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Pay Provider or reimburse yourself from the HSA?
Old 01-12-2020, 12:40 PM   #1
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Pay Provider or reimburse yourself from the HSA?

I am thinking about paying for medical expenses with a credit card to earn rewards and then reimbursing yourself from the HSA. Are there any disadvantages?
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Old 01-12-2020, 12:44 PM   #2
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I always pay myself first and foremost, then pay the provider. Easier for me to keep track as I only pay off EOB, not the hospital/doctor statement. If there's a difference I figure it out before I pay anyone. Automatic deposit right into my checking account, then pay the provider via CC and get the points. No downside IMHO.
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Old 01-12-2020, 12:45 PM   #3
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Well, that money has to come from somewhere, which means it drives up the costs for everyone.
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Old 01-12-2020, 12:48 PM   #4
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Well, that money has to come from somewhere, which means it drives up the costs for everyone.
?
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Old 01-12-2020, 01:10 PM   #5
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I am thinking about paying for medical expenses with a credit card to earn rewards and then reimbursing yourself from the HSA. Are there any disadvantages?
No disadvantages. Besides earning rewards, because medical expenses often aren't final at the time of payment, if you pay from the HSA right then and there, and it turns out to be too high, getting the money back into the HSA will be a hassle.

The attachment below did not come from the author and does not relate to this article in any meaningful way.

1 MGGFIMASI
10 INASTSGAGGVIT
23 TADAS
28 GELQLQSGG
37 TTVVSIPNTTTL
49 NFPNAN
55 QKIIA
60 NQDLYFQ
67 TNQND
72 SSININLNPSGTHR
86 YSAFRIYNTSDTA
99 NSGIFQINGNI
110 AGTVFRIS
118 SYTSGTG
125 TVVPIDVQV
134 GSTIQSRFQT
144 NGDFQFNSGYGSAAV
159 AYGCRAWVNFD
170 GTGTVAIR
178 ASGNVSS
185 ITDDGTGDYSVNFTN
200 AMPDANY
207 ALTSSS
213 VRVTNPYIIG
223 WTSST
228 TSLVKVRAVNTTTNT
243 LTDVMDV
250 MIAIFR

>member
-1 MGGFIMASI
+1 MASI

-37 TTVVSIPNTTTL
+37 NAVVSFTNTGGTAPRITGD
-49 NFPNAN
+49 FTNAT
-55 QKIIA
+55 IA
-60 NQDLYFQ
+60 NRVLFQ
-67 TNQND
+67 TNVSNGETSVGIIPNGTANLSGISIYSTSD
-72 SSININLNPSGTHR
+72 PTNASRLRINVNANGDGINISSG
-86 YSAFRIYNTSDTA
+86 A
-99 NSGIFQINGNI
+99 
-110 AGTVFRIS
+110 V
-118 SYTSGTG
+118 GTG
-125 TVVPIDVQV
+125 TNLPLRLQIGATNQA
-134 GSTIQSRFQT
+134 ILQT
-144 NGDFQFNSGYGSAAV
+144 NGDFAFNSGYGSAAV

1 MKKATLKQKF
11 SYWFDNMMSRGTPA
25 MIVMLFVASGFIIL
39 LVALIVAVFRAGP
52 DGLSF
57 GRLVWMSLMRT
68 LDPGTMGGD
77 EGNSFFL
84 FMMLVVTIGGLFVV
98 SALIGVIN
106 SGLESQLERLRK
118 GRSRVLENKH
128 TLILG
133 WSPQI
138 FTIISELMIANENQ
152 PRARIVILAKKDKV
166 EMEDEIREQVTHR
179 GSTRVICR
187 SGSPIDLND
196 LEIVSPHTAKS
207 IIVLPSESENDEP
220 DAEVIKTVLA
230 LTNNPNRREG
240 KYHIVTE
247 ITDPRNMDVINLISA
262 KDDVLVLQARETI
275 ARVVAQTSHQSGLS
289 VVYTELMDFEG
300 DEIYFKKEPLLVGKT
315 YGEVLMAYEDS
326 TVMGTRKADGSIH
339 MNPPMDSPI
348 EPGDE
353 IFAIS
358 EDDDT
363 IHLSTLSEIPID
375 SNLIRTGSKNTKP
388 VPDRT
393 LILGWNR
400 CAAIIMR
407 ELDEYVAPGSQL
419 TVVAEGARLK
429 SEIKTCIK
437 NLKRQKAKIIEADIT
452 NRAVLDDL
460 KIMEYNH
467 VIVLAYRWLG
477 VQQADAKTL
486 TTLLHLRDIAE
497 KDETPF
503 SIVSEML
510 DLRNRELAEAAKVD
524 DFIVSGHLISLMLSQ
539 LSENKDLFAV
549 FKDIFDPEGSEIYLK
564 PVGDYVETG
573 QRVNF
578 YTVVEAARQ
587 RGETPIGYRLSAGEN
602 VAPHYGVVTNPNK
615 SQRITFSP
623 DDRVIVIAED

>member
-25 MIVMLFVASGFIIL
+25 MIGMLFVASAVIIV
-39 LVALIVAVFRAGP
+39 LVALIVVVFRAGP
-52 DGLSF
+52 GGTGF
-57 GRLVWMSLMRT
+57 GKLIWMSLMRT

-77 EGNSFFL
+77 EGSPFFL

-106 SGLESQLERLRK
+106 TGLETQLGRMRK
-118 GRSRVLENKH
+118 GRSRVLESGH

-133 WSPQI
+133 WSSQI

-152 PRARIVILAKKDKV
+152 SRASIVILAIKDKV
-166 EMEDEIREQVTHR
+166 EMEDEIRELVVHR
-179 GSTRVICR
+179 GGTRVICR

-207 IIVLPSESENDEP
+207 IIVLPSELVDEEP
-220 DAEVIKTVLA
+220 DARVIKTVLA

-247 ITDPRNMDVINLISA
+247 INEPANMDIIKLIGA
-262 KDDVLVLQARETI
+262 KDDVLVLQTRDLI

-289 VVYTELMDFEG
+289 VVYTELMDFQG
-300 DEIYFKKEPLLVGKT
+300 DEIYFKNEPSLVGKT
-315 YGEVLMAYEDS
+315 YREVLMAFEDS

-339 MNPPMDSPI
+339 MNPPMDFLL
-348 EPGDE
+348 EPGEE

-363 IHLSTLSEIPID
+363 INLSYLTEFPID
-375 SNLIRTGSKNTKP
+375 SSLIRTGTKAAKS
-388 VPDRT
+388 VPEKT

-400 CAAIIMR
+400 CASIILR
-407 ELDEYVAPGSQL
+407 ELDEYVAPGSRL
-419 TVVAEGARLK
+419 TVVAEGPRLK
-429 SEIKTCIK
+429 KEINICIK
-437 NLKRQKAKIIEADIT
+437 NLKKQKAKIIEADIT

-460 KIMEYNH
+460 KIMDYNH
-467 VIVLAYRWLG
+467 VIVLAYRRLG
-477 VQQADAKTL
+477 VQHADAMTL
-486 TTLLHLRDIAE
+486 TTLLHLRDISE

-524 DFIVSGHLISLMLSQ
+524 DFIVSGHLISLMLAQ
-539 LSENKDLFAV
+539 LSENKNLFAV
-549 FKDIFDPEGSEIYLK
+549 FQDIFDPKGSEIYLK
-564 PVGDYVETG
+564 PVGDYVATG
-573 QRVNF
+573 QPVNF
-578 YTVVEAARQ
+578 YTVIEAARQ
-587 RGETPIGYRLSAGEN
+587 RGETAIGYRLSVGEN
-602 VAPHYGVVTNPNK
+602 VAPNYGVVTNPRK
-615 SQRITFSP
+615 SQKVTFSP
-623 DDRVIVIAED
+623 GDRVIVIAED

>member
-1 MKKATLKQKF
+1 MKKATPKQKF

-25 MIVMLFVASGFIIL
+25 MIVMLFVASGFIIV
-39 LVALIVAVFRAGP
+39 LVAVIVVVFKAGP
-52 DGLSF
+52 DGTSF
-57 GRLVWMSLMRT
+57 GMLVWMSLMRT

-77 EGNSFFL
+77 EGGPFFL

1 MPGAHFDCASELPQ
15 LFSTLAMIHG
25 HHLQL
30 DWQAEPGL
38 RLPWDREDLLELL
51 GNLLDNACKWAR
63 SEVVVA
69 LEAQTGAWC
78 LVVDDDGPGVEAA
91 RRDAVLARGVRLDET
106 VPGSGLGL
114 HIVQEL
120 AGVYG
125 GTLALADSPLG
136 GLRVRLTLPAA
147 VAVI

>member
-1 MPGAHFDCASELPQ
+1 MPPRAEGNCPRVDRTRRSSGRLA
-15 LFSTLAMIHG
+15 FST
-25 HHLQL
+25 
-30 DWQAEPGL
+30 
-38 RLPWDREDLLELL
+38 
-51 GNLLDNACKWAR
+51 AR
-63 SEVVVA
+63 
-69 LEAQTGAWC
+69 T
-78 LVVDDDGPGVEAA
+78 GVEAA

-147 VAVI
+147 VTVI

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Old 01-12-2020, 01:18 PM   #6
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I am thinking about paying for medical expenses with a credit card to earn rewards and then reimbursing yourself from the HSA. Are there any disadvantages?
No, it sounds smart to me. Also, once you receive the bill, call the provider and ask if they offer an additional discount to you if your pay right then and there by credit card.... I've received 10-15% discounts plus the 2% that I get from the credit card company.

The only dilemma that it creates for me though is whether when I withdraw from the HSA should I use the $100 EOB amount or the $90 or $85 amount that I actually paid.
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Old 01-12-2020, 01:23 PM   #7
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I have personally never got to the withdrawing the money from HSA, yet. Money is fungible. I am just keeping the receipts over the past many years and will continue to let the HSA money which is invested continue to ride.
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Old 01-12-2020, 01:25 PM   #8
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I pay all mine out of pocket (with rewards card) and let my HSA balance grow... I view it as an insurance policy and hope to not touch it for many years. I should be able to handle my max out of pocket for quite a while, even after I FIRE myself. If I needed the cash, I would reimburse myself but have not had to do so yet.
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Old 01-12-2020, 01:27 PM   #9
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No, it sounds smart to me. Also, once you receive the bill, call the provider and ask if they offer an additional discount to you if your pay right then and there by credit card.... I've received 10-15% discounts plus the 2% that I get from the credit card company.
That's interesting, never tried that. I don't want the HSA police to come knocking.
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Old 01-12-2020, 01:28 PM   #10
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I am thinking about paying for medical expenses with a credit card to earn rewards and then reimbursing yourself from the HSA. Are there any disadvantages?
No. This is how we do it. In fact, the terms of DH's insurance prohibit most providers from collecting money from us at the time of service. They have to bill the insurance first, then send a bill if any money is due, which I compare to the EOB before paying.

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The only dilemma that it creates for me though is whether when I withdraw from the HSA should I use the $100 EOB amount or the $90 or $85 amount that I actually paid.
If the IRS were to ask you to substantiate your reimbursements, do you think they'd allow $100 or the $90 or $85 you actually paid as shown on your CC bill/receipt? I'd guess the latter.
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Old 01-12-2020, 01:39 PM   #11
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That's interesting, never tried that. I don't want the HSA police to come knocking.